Recently, I was asked by Brenton Dickieson of A Pilgrim in Narnia to participate in The Battle of the Five Blogs. It is not technically a battle per se, merely an exchange of ideas, a dialogue, about Tolkien and the recent release of The Hobbit: The Battle of the Five Armies. There are some other fantastic folks in this with me whose bios, links, and social media handles are listed below:
Brenton Dickieson (@BrentonDana) is a faith, fantasy, and fiction blogger here at www.aPilgrimInNarnia.com. He teaches religious studies at the University of Prince Edward Island and Maritime Christian College, and is working on a PhD in Theology and Literature at the University of Chester.
(here is her review on The Battle of the Five Armies for Christianity Today)
Sørina Higgins (@Oddest_Inkling) is an English teacher, writer, editor, and Inklings scholar. The Oddest Inkling is an exploration of the works of poet Charles Williams (1886-1945). See her work as a whole at www.SorinaHiggins.com.
James Moffett (@TolkienistView) is currently reading for an MA in Professional Writing at Falmouth University. He is interested in all aspects of writing and filmmaking. When not working, he’s either attempting to write poetry and opinion pieces, producing experimental short films, or reading. A Tolkienist’s Perspective is meant to be an online haven for other Tolkien enthusiasts.
Matthew Rettino (@MatthewRettino) studies at McGill University in the English MA program, where he researches contemporary Canadian fantasy, and works on short stories and a historical fantasy novel in his spare time. The Vinciolo Journal includes various book reviews, essays, art, and poetry related to his research and creative endeavours.
Katherine Sas (@Katherine_Sas) graduated from Messiah College in 2009 with a B.A. in English Literature. Kat is a student of all things arts and humanities, in particular Tolkien, the Inklings, and the fantastic and imaginative tradition in storytelling. Raving Sanity is the place for ramblings and musings, be they coherent or otherwise, and especially a venue to connect with others who love to talk about these things.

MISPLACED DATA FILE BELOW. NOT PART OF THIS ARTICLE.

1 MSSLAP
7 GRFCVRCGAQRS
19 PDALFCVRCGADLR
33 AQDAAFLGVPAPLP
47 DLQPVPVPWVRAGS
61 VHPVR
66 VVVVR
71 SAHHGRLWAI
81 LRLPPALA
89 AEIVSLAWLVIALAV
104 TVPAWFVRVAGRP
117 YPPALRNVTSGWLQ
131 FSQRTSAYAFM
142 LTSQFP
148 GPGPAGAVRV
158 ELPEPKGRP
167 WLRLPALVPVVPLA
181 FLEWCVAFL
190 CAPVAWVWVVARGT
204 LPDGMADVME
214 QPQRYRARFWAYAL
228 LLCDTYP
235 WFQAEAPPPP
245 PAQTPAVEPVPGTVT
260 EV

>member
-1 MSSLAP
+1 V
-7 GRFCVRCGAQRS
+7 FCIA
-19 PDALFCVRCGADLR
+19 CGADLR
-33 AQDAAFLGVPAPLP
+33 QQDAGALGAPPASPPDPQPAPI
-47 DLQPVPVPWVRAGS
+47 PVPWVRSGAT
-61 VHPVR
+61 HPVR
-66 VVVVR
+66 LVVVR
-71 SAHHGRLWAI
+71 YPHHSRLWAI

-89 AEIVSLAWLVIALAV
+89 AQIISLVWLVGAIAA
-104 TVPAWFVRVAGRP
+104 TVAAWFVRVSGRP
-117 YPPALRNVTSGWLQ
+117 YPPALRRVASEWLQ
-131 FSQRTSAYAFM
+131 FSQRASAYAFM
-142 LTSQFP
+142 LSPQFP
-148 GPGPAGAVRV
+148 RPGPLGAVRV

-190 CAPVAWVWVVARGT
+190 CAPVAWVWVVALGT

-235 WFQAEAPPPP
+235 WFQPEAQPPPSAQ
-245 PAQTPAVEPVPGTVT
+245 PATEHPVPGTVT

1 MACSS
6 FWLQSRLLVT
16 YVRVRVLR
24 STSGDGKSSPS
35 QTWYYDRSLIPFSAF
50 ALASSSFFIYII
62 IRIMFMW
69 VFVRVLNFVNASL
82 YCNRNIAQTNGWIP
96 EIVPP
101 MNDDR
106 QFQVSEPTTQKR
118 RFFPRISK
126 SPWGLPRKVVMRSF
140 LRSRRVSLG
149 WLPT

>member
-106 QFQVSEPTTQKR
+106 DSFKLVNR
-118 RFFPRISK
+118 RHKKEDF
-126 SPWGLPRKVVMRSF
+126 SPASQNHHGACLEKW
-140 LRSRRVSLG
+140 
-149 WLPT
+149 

The Battle of the Five [Six] Blogs: All that is Gold Does Not Glitter
If Middle Earth were a real place, I would certainly sell my house, quit my job, and move there. I don’t know what employment I would find, other than a turnip farmer, but at least I could spend my days pulling turnips from the Earth surrounded by the rich beauty of Tolkien’s world.
Of course, that is all rot. There is no such place, except in the fertile soils of my imagination and the pages of books. And everyone knows that growing turnips is not a lucrative career. So I must default to my job of teaching for now. Because we all know that financial security is necessary. How can you even own the books without some form of currency? There must be something of value to exchange. Bartering is rare these days, and unless stray hair or pocket lint is acceptable, I must labor for a paycheck.
Perhaps that is why Jackson’s latest installment is full of money – both cinematic and budgetary.
Just in case you forgot, Jackson reminds us that one of the prevailing themes of Tolkien’s Legendarium is greed. More specifically, how greed is destructive. Take a peek into Silmarillion, or Lord of the Rings, or The Hobbit. Notice that peril is unavoidable when an individual becomes greedy. Justice is discarded, as is common sense and rationality. It’s in the form of powerful jewels, or rings, or GOLD.
Lots and lots and lots of it.
I mean, more gold coins than I ever saw in my highest score of Super Mario Brothers.
And I’m not just referring to the gold of Erebor. There’s gold from Esgaroth that is lost during the escape. Then there is the brassiere full of gold coins. I was starting to believe that Jackson was insulting my intelligence. Oh, all this is about money? Yes, of course. Tolkien’s readers are usually very clever people. It didn’t take a lake engulfing Thorin for me to figure it out.
And what would Orcs want with that money anyway, other than to locate a decent plastic surgeon and have rhinoplasty done on those horrible, pug-like noses?
It has been reported that Jackson’s budget for this final film was a remarkable $750 million dollars. Certainly he did not skimp on CGI special effects as he did on storyline. For example, take the Dragonball-Z-esque, seizure-inducing flashing that occurs during Galadriel’s battle with the Necromancer. I nearly laughed out loud. The “gold lake” sequence was, I admit, a little cheesy.